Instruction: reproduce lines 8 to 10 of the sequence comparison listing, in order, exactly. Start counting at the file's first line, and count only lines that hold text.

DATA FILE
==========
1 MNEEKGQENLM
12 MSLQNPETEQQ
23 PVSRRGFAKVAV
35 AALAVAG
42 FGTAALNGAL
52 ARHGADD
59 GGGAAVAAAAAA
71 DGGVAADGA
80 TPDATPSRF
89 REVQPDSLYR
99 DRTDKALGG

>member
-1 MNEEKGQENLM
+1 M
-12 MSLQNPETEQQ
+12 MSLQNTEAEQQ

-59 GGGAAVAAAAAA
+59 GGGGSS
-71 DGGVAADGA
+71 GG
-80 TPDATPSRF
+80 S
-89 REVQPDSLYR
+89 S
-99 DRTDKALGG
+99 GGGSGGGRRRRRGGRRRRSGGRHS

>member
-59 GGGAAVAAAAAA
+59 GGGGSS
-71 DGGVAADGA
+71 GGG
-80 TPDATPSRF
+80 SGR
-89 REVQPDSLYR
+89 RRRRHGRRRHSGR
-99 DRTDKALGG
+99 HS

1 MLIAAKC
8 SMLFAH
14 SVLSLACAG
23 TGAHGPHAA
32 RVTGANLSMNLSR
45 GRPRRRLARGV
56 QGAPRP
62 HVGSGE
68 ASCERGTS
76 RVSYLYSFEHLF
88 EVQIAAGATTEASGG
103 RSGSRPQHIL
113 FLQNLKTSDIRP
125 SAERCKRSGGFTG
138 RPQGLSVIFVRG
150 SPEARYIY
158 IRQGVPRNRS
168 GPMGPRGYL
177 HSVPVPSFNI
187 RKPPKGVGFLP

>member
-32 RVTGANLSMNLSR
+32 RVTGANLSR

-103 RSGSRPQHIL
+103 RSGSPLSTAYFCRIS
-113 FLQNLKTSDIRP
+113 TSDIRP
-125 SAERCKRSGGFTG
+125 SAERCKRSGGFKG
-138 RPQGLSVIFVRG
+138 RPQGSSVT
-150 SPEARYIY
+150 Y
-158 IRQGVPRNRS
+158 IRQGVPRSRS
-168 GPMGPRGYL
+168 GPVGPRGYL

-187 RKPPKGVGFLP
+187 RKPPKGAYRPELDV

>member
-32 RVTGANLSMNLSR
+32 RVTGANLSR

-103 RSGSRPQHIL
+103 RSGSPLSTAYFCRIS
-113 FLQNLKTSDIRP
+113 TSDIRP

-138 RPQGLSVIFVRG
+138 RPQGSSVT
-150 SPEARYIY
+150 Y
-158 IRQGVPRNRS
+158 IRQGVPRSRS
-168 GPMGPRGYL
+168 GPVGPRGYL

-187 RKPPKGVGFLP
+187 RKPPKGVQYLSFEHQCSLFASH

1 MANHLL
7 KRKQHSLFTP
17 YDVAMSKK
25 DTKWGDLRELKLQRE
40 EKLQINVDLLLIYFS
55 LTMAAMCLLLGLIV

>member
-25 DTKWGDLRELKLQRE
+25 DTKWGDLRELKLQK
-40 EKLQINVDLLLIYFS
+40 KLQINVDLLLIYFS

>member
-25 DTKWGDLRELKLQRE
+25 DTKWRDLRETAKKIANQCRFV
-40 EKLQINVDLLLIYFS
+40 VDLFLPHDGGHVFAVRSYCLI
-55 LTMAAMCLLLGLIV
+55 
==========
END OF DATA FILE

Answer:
71 DGGVAADGA
80 TPDATPSRF
89 REVQPDSLYR